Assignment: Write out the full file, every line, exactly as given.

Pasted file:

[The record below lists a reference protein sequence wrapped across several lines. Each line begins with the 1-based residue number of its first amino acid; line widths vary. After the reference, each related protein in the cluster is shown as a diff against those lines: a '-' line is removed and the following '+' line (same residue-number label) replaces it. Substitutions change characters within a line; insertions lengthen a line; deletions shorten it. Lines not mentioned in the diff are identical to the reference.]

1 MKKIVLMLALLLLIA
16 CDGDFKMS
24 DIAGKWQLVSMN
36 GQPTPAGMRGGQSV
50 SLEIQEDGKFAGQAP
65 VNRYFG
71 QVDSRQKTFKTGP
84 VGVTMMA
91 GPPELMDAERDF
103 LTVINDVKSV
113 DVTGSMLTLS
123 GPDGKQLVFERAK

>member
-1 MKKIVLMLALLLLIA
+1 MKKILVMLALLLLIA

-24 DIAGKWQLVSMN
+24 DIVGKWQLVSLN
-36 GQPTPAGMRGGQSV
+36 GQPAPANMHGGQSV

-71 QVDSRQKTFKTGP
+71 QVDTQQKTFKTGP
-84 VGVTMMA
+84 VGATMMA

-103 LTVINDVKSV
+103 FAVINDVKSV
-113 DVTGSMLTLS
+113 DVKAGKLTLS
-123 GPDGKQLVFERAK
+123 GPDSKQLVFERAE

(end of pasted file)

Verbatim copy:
[The record below lists a reference protein sequence wrapped across several lines. Each line begins with the 1-based residue number of its first amino acid; line widths vary. After the reference, each related protein in the cluster is shown as a diff against those lines: a '-' line is removed and the following '+' line (same residue-number label) replaces it. Substitutions change characters within a line; insertions lengthen a line; deletions shorten it. Lines not mentioned in the diff are identical to the reference.]

1 MKKIVLMLALLLLIA
16 CDGDFKMS
24 DIAGKWQLVSMN
36 GQPTPAGMRGGQSV
50 SLEIQEDGKFAGQAP
65 VNRYFG
71 QVDSRQKTFKTGP
84 VGVTMMA
91 GPPELMDAERDF
103 LTVINDVKSV
113 DVTGSMLTLS
123 GPDGKQLVFERAK

>member
-1 MKKIVLMLALLLLIA
+1 MKKILVMLALLLLIA

-24 DIAGKWQLVSMN
+24 DIVGKWQLVSLN
-36 GQPTPAGMRGGQSV
+36 GQPAPANMHGGQSV

-71 QVDSRQKTFKTGP
+71 QVDTQQKTFKTGP
-84 VGVTMMA
+84 VGATMMA

-103 LTVINDVKSV
+103 FAVINDVKSV
-113 DVTGSMLTLS
+113 DVKAGKLTLS
-123 GPDGKQLVFERAK
+123 GPDSKQLVFERAE